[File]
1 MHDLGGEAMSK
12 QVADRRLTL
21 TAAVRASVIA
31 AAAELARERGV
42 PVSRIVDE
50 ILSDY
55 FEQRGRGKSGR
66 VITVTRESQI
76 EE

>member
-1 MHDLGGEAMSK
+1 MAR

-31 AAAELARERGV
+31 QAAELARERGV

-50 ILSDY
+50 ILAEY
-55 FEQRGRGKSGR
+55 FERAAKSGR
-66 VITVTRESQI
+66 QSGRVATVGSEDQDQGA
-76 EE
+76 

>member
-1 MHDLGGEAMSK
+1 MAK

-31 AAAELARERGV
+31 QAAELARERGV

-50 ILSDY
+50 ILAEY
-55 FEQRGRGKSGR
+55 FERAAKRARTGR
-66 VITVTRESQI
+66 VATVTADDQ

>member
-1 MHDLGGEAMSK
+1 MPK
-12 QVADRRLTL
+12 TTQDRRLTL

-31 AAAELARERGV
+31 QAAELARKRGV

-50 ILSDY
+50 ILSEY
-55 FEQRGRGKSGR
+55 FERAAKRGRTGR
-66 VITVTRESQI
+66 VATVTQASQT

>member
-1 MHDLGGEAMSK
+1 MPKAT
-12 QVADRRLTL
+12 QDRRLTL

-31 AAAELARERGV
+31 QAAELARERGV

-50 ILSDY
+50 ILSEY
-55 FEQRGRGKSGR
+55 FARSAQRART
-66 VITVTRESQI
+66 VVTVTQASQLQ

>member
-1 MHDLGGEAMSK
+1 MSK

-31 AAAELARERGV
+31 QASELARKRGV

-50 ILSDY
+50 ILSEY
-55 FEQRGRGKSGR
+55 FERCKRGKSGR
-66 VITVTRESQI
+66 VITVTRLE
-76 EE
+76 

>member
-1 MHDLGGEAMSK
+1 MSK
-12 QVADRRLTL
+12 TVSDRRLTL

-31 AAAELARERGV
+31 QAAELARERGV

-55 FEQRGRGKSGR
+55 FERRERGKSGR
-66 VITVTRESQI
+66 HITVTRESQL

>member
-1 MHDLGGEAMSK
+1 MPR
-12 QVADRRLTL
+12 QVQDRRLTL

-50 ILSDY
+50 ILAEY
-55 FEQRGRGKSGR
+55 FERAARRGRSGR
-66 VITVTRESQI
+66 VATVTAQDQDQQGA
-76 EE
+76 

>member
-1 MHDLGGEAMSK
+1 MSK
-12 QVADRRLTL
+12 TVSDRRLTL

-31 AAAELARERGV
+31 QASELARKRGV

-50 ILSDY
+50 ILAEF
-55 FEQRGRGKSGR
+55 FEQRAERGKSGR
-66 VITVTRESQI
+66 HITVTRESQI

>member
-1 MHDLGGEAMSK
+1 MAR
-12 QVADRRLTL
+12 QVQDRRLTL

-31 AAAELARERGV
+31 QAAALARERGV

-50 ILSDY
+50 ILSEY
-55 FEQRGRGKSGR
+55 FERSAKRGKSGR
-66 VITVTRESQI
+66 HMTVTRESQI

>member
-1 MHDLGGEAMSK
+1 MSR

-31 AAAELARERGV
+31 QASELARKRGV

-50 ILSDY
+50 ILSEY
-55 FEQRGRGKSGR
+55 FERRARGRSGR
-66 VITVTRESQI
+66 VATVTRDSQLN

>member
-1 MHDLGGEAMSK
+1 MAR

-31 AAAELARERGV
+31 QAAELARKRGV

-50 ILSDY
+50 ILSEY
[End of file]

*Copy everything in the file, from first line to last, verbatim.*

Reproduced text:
1 MHDLGGEAMSK
12 QVADRRLTL
21 TAAVRASVIA
31 AAAELARERGV
42 PVSRIVDE
50 ILSDY
55 FEQRGRGKSGR
66 VITVTRESQI
76 EE

>member
-1 MHDLGGEAMSK
+1 MAR

-31 AAAELARERGV
+31 QAAELARERGV

-50 ILSDY
+50 ILAEY
-55 FEQRGRGKSGR
+55 FERAAKSGR
-66 VITVTRESQI
+66 QSGRVATVGSEDQDQGA
-76 EE
+76 

>member
-1 MHDLGGEAMSK
+1 MAK

-31 AAAELARERGV
+31 QAAELARERGV

-50 ILSDY
+50 ILAEY
-55 FEQRGRGKSGR
+55 FERAAKRARTGR
-66 VITVTRESQI
+66 VATVTADDQ

>member
-1 MHDLGGEAMSK
+1 MPK
-12 QVADRRLTL
+12 TTQDRRLTL

-31 AAAELARERGV
+31 QAAELARKRGV

-50 ILSDY
+50 ILSEY
-55 FEQRGRGKSGR
+55 FERAAKRGRTGR
-66 VITVTRESQI
+66 VATVTQASQT

>member
-1 MHDLGGEAMSK
+1 MPKAT
-12 QVADRRLTL
+12 QDRRLTL

-31 AAAELARERGV
+31 QAAELARERGV

-50 ILSDY
+50 ILSEY
-55 FEQRGRGKSGR
+55 FARSAQRART
-66 VITVTRESQI
+66 VVTVTQASQLQ

>member
-1 MHDLGGEAMSK
+1 MSK

-31 AAAELARERGV
+31 QASELARKRGV

-50 ILSDY
+50 ILSEY
-55 FEQRGRGKSGR
+55 FERCKRGKSGR
-66 VITVTRESQI
+66 VITVTRLE
-76 EE
+76 

>member
-1 MHDLGGEAMSK
+1 MSK
-12 QVADRRLTL
+12 TVSDRRLTL

-31 AAAELARERGV
+31 QAAELARERGV

-55 FEQRGRGKSGR
+55 FERRERGKSGR
-66 VITVTRESQI
+66 HITVTRESQL

>member
-1 MHDLGGEAMSK
+1 MPR
-12 QVADRRLTL
+12 QVQDRRLTL

-50 ILSDY
+50 ILAEY
-55 FEQRGRGKSGR
+55 FERAARRGRSGR
-66 VITVTRESQI
+66 VATVTAQDQDQQGA
-76 EE
+76 

>member
-1 MHDLGGEAMSK
+1 MSK
-12 QVADRRLTL
+12 TVSDRRLTL

-31 AAAELARERGV
+31 QASELARKRGV

-50 ILSDY
+50 ILAEF
-55 FEQRGRGKSGR
+55 FEQRAERGKSGR
-66 VITVTRESQI
+66 HITVTRESQI

>member
-1 MHDLGGEAMSK
+1 MAR
-12 QVADRRLTL
+12 QVQDRRLTL

-31 AAAELARERGV
+31 QAAALARERGV

-50 ILSDY
+50 ILSEY
-55 FEQRGRGKSGR
+55 FERSAKRGKSGR
-66 VITVTRESQI
+66 HMTVTRESQI

>member
-1 MHDLGGEAMSK
+1 MSR

-31 AAAELARERGV
+31 QASELARKRGV

-50 ILSDY
+50 ILSEY
-55 FEQRGRGKSGR
+55 FERRARGRSGR
-66 VITVTRESQI
+66 VATVTRDSQLN

>member
-1 MHDLGGEAMSK
+1 MAR

-31 AAAELARERGV
+31 QAAELARKRGV

-50 ILSDY
+50 ILSEY